Friday, January 17, 2014

Sugar: A Calorie Is NOT A Calorie


Still Believe 'A Calorie Is a Calorie'?


Dr. Robert Lustig explains:

A calorie is a measurement of energy (a matter of physics), not a value judgment on where that energy goes (a matter of biochemistry). As my book Fat Chance explains, you get sick from inappropriate energy storage (in your liver and muscle), not defective energy balance (bigger love handles). Nonetheless, "a calorie is a calorie" continues to be promulgated by the food industry as their defense against their culpability for the current epidemic of obesity and chronic metabolic disease. But it is as dishonest as a three-dollar bill. Here are just four examples that refute this dogma:

Fiber


You eat 160 calories in almonds, but you absorb only 130. The fiber in the almonds delays absorption of calories into the bloodstream, delivering those calories to the bacteria in your intestine, which chew them up. Because a calorie is not a calorie.

Protein


When it comes to food, you have to put energy in to get energy out. You have to put twice as much energy in to metabolize protein as you do carbohydrate; this is called the thermic effect of food. So protein wastes more energy in its processing. Plus protein reduces hunger better than carbohydrate. Because a calorie is not a calorie.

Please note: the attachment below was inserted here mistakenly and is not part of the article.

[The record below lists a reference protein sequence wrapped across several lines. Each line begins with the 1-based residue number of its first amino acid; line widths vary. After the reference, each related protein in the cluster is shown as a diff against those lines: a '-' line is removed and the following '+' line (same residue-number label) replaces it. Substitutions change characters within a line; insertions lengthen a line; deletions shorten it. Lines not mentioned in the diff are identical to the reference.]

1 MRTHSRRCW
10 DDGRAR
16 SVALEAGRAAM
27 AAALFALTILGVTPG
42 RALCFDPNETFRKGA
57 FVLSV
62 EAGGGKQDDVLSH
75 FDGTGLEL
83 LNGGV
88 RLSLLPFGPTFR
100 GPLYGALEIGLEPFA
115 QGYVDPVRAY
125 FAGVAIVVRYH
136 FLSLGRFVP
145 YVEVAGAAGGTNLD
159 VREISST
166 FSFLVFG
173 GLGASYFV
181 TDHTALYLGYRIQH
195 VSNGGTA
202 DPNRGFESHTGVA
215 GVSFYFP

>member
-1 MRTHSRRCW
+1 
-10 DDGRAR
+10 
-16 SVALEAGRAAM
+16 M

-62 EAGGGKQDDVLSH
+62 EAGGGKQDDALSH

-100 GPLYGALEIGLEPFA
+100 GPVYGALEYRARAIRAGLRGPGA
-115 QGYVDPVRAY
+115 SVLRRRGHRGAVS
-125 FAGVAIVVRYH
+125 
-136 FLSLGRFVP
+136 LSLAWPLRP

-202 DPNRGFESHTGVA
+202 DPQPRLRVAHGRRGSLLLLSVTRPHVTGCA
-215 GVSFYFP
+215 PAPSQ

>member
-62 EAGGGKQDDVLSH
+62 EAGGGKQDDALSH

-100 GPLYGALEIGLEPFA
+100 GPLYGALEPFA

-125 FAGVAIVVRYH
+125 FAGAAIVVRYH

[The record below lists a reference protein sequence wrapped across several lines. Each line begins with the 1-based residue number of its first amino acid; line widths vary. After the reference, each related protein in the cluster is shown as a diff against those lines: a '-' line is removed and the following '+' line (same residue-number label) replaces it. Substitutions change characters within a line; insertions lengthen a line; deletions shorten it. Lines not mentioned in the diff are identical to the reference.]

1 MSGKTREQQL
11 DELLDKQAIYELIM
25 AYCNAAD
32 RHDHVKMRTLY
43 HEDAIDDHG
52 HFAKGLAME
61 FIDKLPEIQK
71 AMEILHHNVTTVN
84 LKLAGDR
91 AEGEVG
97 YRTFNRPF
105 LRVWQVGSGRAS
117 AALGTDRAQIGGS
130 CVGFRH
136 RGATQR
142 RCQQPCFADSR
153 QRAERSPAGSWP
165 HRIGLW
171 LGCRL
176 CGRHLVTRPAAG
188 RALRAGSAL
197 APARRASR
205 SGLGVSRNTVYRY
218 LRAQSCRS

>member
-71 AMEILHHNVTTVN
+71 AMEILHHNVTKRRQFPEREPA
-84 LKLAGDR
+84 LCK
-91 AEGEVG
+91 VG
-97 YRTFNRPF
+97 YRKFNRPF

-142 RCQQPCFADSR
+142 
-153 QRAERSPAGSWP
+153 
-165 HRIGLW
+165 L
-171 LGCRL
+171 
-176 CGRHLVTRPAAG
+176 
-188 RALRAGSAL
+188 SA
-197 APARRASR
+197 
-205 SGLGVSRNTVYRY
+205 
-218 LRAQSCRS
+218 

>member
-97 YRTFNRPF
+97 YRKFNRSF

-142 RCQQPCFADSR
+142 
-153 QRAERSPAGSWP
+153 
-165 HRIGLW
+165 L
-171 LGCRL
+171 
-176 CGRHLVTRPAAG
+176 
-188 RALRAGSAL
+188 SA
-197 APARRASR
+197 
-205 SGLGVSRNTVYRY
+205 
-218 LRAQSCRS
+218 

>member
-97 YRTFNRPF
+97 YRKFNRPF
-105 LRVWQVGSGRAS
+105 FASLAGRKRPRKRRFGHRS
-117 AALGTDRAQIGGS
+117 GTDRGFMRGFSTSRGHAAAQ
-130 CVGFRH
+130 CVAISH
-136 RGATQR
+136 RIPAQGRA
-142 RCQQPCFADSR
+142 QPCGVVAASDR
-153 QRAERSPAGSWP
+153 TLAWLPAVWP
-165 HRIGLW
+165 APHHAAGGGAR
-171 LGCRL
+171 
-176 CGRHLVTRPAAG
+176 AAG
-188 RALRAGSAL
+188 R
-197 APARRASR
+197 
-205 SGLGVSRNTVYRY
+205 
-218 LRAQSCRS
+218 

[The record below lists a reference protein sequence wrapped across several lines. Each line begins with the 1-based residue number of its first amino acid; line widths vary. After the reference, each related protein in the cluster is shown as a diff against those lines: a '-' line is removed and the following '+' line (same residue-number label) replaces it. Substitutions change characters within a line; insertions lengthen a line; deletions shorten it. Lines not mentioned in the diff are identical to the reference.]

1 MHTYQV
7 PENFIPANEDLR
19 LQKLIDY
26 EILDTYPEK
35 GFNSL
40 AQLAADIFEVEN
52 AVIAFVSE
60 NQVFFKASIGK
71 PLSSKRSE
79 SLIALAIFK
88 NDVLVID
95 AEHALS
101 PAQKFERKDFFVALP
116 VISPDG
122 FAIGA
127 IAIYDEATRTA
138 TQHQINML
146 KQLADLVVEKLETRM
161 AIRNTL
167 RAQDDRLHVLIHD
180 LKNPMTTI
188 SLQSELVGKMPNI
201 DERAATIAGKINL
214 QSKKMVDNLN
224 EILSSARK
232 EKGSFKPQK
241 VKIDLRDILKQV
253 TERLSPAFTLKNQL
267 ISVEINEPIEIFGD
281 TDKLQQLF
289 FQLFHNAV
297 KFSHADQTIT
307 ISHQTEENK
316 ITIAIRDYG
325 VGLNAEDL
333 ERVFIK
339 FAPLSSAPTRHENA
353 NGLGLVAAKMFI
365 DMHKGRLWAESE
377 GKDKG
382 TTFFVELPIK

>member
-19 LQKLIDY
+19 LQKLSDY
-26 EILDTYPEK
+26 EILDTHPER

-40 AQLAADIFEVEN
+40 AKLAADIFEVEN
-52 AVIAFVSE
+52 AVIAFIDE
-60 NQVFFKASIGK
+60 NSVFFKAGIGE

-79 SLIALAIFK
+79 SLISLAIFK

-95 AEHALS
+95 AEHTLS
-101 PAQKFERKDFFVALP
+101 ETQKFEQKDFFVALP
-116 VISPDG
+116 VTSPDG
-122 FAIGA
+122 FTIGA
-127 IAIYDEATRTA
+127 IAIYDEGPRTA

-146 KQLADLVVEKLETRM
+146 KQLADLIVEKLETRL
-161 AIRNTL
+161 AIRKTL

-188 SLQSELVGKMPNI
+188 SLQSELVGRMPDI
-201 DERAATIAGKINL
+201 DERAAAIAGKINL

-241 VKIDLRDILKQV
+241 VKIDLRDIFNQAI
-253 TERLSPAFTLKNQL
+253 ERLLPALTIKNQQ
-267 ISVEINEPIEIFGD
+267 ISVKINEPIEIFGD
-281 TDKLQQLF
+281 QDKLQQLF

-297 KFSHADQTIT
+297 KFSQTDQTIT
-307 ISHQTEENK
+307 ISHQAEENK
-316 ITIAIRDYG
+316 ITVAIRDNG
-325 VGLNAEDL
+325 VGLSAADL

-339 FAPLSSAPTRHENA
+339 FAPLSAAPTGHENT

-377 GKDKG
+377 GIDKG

Fat


All fats release nine calories per gram when burned. But omega-3 fats are heart-healthy and will save your life, while trans fats clog your arteries, leading to a heart attack. Because a calorie is not a calorie.

Sugar



This is the "big kahuna" of the "big lie." Sugar is not one chemical. It's two. Glucose is the energy of life. Every cell in every organism on the planet can burn glucose for energy. Glucose is mildly sweet, but not very interesting (think molasses). Fructose is an entirely different animal. Fructose is very sweet, the molecule we seek. Both burn at four calories per gram. If fructose were just like glucose, then sugar or high-fructose corn syrup (HFCS) would be just like starch. But fructose is not glucose. Because a calorie is not a calorie.


Bottom line -- only changes in sugar availability explained changes in diabetes prevalence worldwide; nothing else mattered.

Robert H. Lustig, M.D., is Professor of Pediatrics at UCSF, and President of the Institute for Responsible Nutrition, at which the Doctors' Food Project is the first campaign. He is currently getting his Masters in Studies of Law at UC Hastings College of the Law. His YouTube lecture, "Sugar: The Bitter Truth" has been viewed over 3 million times. His book, Fat Chance: Beating the Odds Against Sugar, Processed Food, Obesity and Disease (Hudson Street Press, 2012), is in bookstores now.
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